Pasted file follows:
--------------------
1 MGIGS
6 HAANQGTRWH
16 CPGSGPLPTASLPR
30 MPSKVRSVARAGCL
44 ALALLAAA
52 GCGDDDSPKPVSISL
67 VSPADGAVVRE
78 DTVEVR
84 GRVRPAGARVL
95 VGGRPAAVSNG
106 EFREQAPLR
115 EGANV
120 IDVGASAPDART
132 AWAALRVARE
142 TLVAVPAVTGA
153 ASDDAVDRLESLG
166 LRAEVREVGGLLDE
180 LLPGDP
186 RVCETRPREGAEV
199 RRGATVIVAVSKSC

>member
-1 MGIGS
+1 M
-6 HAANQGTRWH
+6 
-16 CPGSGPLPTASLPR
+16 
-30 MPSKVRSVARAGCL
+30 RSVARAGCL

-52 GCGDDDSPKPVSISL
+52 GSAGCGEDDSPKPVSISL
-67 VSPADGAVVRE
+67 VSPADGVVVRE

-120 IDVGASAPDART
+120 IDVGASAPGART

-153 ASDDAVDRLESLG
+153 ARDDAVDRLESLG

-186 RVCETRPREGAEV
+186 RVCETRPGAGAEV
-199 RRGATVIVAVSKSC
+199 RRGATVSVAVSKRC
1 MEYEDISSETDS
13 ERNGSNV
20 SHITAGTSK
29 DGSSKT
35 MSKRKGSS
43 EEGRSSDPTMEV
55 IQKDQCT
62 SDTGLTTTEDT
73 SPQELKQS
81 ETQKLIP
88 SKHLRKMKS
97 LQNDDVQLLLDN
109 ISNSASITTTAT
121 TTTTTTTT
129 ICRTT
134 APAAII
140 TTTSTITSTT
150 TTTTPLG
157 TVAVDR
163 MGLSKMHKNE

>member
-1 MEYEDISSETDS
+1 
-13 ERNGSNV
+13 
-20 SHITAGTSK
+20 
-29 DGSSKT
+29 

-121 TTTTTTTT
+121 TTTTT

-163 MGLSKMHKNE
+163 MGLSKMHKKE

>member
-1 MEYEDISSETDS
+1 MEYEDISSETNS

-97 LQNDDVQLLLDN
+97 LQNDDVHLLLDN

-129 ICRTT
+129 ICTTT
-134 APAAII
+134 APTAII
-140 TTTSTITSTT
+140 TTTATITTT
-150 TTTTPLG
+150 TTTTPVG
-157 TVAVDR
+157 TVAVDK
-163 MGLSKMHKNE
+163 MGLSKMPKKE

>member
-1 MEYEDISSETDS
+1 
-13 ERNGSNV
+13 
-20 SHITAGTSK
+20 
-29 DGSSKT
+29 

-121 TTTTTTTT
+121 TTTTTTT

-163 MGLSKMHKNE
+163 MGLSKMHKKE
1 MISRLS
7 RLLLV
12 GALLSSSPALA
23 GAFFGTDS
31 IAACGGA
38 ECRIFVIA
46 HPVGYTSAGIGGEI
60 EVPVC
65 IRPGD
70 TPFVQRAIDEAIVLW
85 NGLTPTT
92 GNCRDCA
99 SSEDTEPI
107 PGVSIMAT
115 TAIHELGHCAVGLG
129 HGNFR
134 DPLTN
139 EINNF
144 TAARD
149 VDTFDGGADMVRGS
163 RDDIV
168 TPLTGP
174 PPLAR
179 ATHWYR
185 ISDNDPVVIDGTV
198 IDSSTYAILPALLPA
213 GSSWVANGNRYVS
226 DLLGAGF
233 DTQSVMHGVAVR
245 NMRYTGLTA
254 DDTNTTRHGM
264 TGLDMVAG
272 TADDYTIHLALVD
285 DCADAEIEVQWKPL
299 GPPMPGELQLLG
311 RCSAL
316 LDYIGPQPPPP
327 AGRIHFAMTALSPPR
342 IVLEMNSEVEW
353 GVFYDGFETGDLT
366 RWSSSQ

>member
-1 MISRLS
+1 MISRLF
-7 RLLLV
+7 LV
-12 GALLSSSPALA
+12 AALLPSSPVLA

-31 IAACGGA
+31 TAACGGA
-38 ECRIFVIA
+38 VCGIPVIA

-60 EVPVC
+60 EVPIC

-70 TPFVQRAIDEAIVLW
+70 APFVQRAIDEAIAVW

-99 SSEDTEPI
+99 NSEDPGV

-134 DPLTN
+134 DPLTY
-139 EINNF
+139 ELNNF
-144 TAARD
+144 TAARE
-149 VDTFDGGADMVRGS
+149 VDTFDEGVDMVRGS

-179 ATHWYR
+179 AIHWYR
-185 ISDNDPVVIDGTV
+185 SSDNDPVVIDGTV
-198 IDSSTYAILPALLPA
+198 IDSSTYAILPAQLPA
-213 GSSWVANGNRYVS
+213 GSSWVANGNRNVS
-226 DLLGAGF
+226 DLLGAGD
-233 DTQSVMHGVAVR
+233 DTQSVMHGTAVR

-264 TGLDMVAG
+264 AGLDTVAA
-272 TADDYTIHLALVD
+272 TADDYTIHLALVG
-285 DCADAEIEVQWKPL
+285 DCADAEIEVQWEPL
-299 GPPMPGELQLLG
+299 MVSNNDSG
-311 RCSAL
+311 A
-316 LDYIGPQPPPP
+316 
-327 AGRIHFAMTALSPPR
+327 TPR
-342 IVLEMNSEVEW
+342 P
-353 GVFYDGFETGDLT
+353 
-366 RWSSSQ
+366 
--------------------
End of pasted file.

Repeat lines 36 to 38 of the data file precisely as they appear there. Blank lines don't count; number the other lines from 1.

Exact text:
-153 ASDDAVDRLESLG
+153 ARDDAVDRLESLG

-186 RVCETRPREGAEV